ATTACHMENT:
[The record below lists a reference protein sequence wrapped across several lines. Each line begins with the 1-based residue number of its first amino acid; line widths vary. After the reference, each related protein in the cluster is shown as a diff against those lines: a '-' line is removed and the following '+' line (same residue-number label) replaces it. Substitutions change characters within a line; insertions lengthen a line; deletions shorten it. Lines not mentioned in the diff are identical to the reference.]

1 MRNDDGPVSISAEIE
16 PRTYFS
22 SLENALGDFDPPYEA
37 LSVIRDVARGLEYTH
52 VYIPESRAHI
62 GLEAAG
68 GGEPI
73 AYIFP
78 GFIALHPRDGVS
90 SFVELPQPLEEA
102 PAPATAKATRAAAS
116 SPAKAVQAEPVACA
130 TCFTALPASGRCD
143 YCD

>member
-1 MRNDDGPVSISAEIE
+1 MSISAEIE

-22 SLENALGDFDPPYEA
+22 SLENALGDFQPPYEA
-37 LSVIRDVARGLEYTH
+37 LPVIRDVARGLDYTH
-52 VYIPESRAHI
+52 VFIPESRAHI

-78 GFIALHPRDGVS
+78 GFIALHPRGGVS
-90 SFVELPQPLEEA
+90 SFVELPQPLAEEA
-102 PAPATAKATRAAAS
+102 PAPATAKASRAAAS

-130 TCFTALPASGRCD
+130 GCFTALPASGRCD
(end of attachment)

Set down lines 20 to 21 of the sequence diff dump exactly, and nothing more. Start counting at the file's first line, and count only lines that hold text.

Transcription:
+22 SLENALGDFQPPYEA
-37 LSVIRDVARGLEYTH